Thirty years ago today, Minnesota broke ground by adopting the nation’s first charter school law. Today more than three million students across the nation — including nearly 150,000 in Michigan — attend one of these choice-driven, independently governed public schools.
Even as the Year of Educational Choice increases access to private options in many states, public charter schools retain a prominent role as havens of opportunity for many students. That is especially true in our state, where charters are a well-established part of the education landscape. Michigan has one of the oldest and strongest charter school laws in the nation. It also has one of the highest rates of charter enrollment, thanks in part to a 2011 law that removed the statewide cap on the number of these schools.
Michigan charters disproportionately serve low-income and racial minority students, whose families choose them as higher-performing, more responsive and safer alternatives to their residentially assigned school. Quality research on the academic effectiveness of Michigan’s charter sector remains limited but largely positive, even though they take in significantly less overall funding per student than surrounding districts.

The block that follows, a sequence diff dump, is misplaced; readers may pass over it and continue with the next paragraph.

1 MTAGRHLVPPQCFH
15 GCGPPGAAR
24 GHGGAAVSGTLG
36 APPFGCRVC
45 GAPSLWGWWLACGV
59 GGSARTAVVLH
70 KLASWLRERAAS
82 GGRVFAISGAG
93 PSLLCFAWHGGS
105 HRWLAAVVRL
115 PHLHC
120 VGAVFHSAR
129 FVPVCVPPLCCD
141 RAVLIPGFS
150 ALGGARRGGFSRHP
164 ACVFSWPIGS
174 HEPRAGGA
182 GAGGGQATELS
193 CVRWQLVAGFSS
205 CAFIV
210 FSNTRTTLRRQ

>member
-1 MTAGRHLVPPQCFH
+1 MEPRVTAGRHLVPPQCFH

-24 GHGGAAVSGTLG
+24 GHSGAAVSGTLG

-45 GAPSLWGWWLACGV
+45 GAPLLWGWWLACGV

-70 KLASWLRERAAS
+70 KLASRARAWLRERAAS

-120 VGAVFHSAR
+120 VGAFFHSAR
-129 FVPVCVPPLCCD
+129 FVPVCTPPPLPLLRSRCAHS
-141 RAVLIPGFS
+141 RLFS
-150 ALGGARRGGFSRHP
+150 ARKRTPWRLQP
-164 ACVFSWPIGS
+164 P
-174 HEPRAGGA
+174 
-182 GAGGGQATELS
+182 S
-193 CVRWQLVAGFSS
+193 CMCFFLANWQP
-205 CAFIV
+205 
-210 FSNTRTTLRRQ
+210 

Since Michigan’s charter schools celebrated their silver anniversary more than two years ago, they have only strengthened by overcoming their share of challenges. In fall 2019, Gov. Gretchen Whitmer used her veto pen to exempt charter schools from a funding increase available to all other public schools, at a loss of $35 million. And for the third straight year, she is seeking to cut funds for online charter schools, even after they took in 35% more students this academic year. Many parents selected these schools after growing frustrated with other virtual learning programs offered by their local schools during the pandemic.
None of these attempts to undercut Michigan charter schools has succeeded. Parents and educators who choose these schools rallied to restore the $35 million, and so far have sufficient legislative support to ensure that the funding formula does not penalize them for choosing online charters.
The experience with pandemic schooling has only fortified their cause. Support for parental choice and the need for effective education options has grown stronger in recent months. While the ability to measure academic progress has been hampered by the recent lack of standardized test results, the state’s charter schools showed signs of going strong through the challenges of remote instruction. Perhaps most telling, the state’s charter school enrollment grew this school year, even as Michigan saw tens of thousands of students leave the K-12 public system.
The experience of charter schools during the COVID-19 pandemic shows that families’ desire for educational alternatives is both durable and growing. In response, Michigan leaders should make sure students have access to the fullest range of opportunities possible.
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